“Oh yeah, almost forgot,” he noted. “I’m playing softball, but catcher, so I don’t have to run much.” Then he whispered: “Look, Ken, I’m not one of these a**holes who sue all the time, but I would like to go on vacation, maybe Florida. You think you could get me $25,000? That way, my share will be enough to cover my trip. I need a break. I really do.”

“We’ll see,” I said, all the while wishing I could join him and his cohorts for the after-softball libations, since his rumpled look, carefree attitude, and good humor cried “life of the party.” Fun started, I concluded, the moment Jimmy left work.

The insurance adjuster said he was meeting with his attorney and client on Friday and wanted to settle the case if possible. I planned to discuss our strategy Thursday evening. Jimmy didn’t even call. “I forgot. But I’m available all day Friday, except for lunch. Did I tell you I’m now playing first base? My foot’s fine.”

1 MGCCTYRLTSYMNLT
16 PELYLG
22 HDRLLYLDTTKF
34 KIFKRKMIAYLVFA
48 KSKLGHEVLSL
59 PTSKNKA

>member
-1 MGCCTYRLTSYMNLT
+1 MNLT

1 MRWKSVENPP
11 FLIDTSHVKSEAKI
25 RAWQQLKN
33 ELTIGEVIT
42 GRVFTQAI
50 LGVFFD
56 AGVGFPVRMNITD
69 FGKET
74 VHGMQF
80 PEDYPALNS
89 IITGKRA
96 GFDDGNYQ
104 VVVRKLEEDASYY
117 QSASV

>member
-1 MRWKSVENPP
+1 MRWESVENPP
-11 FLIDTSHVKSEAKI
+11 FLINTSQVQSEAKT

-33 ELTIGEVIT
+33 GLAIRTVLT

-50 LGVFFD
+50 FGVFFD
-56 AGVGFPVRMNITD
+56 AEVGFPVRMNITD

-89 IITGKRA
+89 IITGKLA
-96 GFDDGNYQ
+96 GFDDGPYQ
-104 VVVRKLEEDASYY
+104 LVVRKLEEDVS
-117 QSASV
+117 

The adjuster called just after 1 p.m. “We’ll offer $50,000, but only if we settle today.” I remained cool but was inwardly ecstatic. I called Jimmy, but he was still at lunch. In those dark ages, you phoned an office, left a message with the receptionist, and awaited a return call. No email, iPhones, not even a fax. This was when people actually talked to each other.

I almost accepted the offer without consulting my client, but the gray hairs insisted I needed Jimmy’s approval. So I waited and continually called only to be told: still at lunch. At 2:30, I reluctantly informed the adjuster that I hadn’t reached my client. Surprisingly, he increased the offer to $75,000. Now I was off the wall. I kept calling until the receptionist snapped: “If you call one more time, I won’t tell him. Stop bothering me.”

At 3:30, the adjuster demanded an answer. I explained my dilemma and was called a name that at the time was shocking but today is all over TV. “OK, you win, I’ll go to $100,000. Stop playing games and settle.” Still no Jimmy. At 4:30, I again spoke with an extremely irate adjuster who listened to my tale of woe, then slammed the phone down. I blew it, I thought. A few minutes later, the phone rang. “I’ll remember this, Nolan,” the adjuster fumed. “I have $150,000, but only if you accept by 5:00 p.m. Otherwise all offers are withdrawn.”